Needs, concerns are:
1. Portability, No more than 6 lbs
2. Centrino technology
3. Some form of handwriting recognition
4. Capability for lots of high quality presentations, no games or anything
5. Around $1400-$1650 plus warranty

Looked at:
Toshiba Tecra M2 (new) ~$1400
Toshiba Portege M205 (refurbished) ~$1600
Averatec C3500 (new) ~$1300

mctennis
12-06-2004, 08:45 PM
Dell service is HORRIBLE. You talk to someone in India that states their name as an American name and never helps you out and always transfer you around and around til you get fed up and hang up. Two fellow co-workers have ended up talking their computers to a local service store ( NOT free mind you since it isn't a DEll dealer) they paid out of pocket to get the problem fixed since you MUST go their their 24/7 service line. That is the only DEll experience I've had. Just food for thought. Their prices may be good BUT the service is the key to any product. The two folks will never buy another Dell again.

perfmode
12-08-2004, 05:04 PM
Dell service is HORRIBLE. You talk to someone in India that states their name as an American name and never helps you out and always transfer you around and around til you get fed up and hang up. Two fellow co-workers have ended up talking their computers to a local service store ( NOT free mind you since it isn't a DEll dealer) they paid out of pocket to get the problem fixed since you MUST go their their 24/7 service line. That is the only DEll experience I've had. Just food for thought. Their prices may be good BUT the service is the key to any product. The two folks will never buy another Dell again.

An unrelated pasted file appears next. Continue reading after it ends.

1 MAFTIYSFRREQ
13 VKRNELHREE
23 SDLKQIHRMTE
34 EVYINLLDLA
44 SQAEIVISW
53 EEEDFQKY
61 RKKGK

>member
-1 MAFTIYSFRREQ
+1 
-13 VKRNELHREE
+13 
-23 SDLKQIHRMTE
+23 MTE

Yep. I can't stand getting my calls thrown out there. They aren't helpful at all. They still have a few american people working the phone lines but your chances are one in a million.

mlee2
12-08-2004, 05:11 PM
I sent in my laptop to Dell with no problems, one week total to get everything fixed: including shipping time.

You need to know your computer no., order no., and customer no. to make things a lot faster.

I used the email support line and had no problems. Be clear and concise, then everything is alright.